“And you’re certain you saw one of these masks in your visions?” Sienna asked, her voice now tremulous. “A mask of a medieval plague doctor?”
Langdon nodded. A beaked mask is hard to mistake.
Sienna was knitting her brow in a way that gave Langdon the sense she was trying to figure out how best to give him some bad news. “And the woman kept telling you to ‘seek and find’?”
“Yes. Just as before. But the problem is, I have no idea what I’m supposed to seek.”
Sienna let out a long slow breath, her expression grave. “I think I may know. And what’s more … I think you may have already found it.”
Langdon stared. “What are you talking about?!”
“Robert, last night when you arrived at the hospital, you were carrying something unusual in your jacket pocket. Do you recall what it was?”
Langdon shook his head.
“You were carrying an object … a rather startling object. I found it by chance when we were cleaning you up.” She motioned to Langdon’s bloody Harris Tweed, which was laid out flat on the table. “It’s still in the pocket, if you’d like to have a look.”
Uncertain, Langdon eyed his jacket. At least that explains why she went back for my jacket. He grabbed his bloodstained coat and searched all the pockets, one by one. Nothing. He did it again. Finally, he turned to her with a shrug. “There’s nothing here.”
“How about the secret pocket?”
“What? My jacket doesn’t have a secret pocket.”
“No?” She looked puzzled. “Then is this jacket … someone else’s?”
Langdon’s brain felt muddled again. “No, this is my jacket.”
Damned certain, he thought. In fact, it used to be my favorite Camberley.
He folded back the lining and showed Sienna the label bearing his favorite symbol in the fashion world—Harris Tweed’s iconic orb adorned with thirteen buttonlike jewels and topped by a Maltese cross.
Leave it to the Scots to invoke the Christian warriors on a piece of twill.
“Look at this,” Langdon said, pointing out the hand-embroidered initials—R.L.—that had been added to the label. He always sprang for Harris Tweed’s hand-tailored models, and for that reason, he always paid extra to have them sew his initials into the label. On a college campus where hundreds of tweed jackets were constantly doffed and donned in dining halls and classrooms, Langdon had no intention of getting the short end of an inadvertent trade.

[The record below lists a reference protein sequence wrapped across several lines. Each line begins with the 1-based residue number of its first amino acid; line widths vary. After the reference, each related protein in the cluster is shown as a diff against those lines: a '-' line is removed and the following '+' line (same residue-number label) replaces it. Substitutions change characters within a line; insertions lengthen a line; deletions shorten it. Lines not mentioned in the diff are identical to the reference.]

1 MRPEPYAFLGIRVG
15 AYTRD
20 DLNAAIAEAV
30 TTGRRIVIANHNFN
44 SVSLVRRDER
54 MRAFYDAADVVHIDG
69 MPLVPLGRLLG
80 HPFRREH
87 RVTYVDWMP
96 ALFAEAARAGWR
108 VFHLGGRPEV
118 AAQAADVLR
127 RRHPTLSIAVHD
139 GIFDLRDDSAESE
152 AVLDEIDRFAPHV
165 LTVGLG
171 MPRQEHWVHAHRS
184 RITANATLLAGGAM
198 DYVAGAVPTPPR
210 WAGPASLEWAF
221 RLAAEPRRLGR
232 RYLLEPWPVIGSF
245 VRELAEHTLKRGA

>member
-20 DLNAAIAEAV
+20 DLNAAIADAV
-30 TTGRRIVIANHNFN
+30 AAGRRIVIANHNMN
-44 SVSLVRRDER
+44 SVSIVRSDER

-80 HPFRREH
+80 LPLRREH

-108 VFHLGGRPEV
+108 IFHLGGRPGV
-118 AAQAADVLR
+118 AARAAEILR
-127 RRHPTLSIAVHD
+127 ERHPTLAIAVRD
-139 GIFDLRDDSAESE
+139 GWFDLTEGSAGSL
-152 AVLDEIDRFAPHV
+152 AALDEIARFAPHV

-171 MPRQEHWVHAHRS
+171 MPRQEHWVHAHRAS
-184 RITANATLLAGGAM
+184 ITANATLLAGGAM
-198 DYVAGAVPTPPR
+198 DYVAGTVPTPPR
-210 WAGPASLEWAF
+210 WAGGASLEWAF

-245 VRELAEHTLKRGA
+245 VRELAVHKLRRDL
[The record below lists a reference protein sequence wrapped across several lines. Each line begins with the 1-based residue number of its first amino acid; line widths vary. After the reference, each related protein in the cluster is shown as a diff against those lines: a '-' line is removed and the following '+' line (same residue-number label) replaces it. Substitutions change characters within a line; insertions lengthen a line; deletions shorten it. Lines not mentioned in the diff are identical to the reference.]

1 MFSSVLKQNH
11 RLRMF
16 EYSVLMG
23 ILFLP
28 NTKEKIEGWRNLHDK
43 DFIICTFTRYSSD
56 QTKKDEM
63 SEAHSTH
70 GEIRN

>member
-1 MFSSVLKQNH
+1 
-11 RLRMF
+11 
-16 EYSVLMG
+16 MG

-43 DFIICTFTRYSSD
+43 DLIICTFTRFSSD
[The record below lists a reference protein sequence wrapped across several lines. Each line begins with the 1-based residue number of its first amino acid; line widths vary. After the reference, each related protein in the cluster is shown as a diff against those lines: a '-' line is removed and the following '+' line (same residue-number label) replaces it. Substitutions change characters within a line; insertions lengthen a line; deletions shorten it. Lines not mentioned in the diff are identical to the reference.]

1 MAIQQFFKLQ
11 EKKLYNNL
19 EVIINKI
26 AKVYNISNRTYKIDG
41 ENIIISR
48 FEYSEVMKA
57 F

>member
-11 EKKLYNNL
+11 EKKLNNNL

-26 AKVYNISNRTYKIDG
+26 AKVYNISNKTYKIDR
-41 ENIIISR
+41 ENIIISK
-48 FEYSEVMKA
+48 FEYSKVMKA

“I believe you,” she said, taking the jacket from him. “Now you look.”
Sienna opened the jacket farther to reveal the lining near the nape of the back. Here, discreetly hidden in the lining, was a large, neatly fashioned pocket.
What the hell?!
Langdon was certain he had never seen this before.
The pocket consisted of a hidden seam, perfectly tailored.
“That wasn’t there before!” Langdon insisted.
“Then I’m imagining you’ve never seen … this?” Sienna reached into the pocket and extracted a sleek metal object, which she set gently in Langdon’s hands.
Langdon stared down at the object in utter bewilderment.
“Do you know what this is?” Sienna asked.
“No …” he stammered. “I’ve never seen anything like it.”
“Well, unfortunately, I do know what this is. And I’m fairly certain it’s the reason someone is trying to kill you.”
Now pacing his private cubicle aboard The Mendacium, facilitator Knowlton felt an increasing disquiet as he considered the video he was supposed to share with the world tomorrow morning.
I am the Shade?
Rumors had circulated that this particular client had suffered a psychotic break over the last few months, but this video seemed to confirm those rumors beyond any doubt.
Knowlton knew he had two choices. He could either prepare the video for delivery tomorrow as promised, or he could take it upstairs to the provost for a second opinion.
I already know his opinion, Knowlton thought, having never witnessed the provost take any action other than the one promised a client. He’ll tell me to upload this video to the world, no questions asked … and he’ll be furious at me for asking.
Knowlton returned his attention to the video, which he rewound to a particularly unsettling spot. He started the playback, and the eerily illuminated cavern reappeared accompanied by the sounds of lapping water. The humanoid shadow loomed on the dripping wall—a tall man with a long, birdlike beak.
In a muffled voice, the deformed shadow spoke:
These are the new Dark Ages.
Centuries ago, Europe was in the depths of its own misery—the population huddled, starving, mired in sin and hopelessness. They were as a congested forest, suffocated by deadwood, awaiting God’s lightning strike—the spark that would finally ignite the fire that would rage across the land and clear the deadwood, once again bringing sunshine to the healthy roots.
Culling is God’s Natural Order.
Ask yourself, What followed the Black Death?
We all know the answer.
It has always been this way. Death is followed by birth.
To reach Paradise, man must pass through Inferno.
This, the master taught us.
And yet the silver-haired ignorant dares call me monster? Does she still not grasp the mathematics of the future? The horrors it will bring?
I am the Shade.
I am your salvation.
And so I stand, deep within this cavern, gazing out across the lagoon that reflects no stars. Here in this sunken palace, Inferno smolders beneath the waters.
Soon it will burst into flames.
And when it does, nothing on earth will be able to stop it.
The object in Langdon’s hand felt surprisingly heavy for its size.
Slender and smooth, the polished metal cylinder was about six inches long and rounded at both ends, like a miniature torpedo.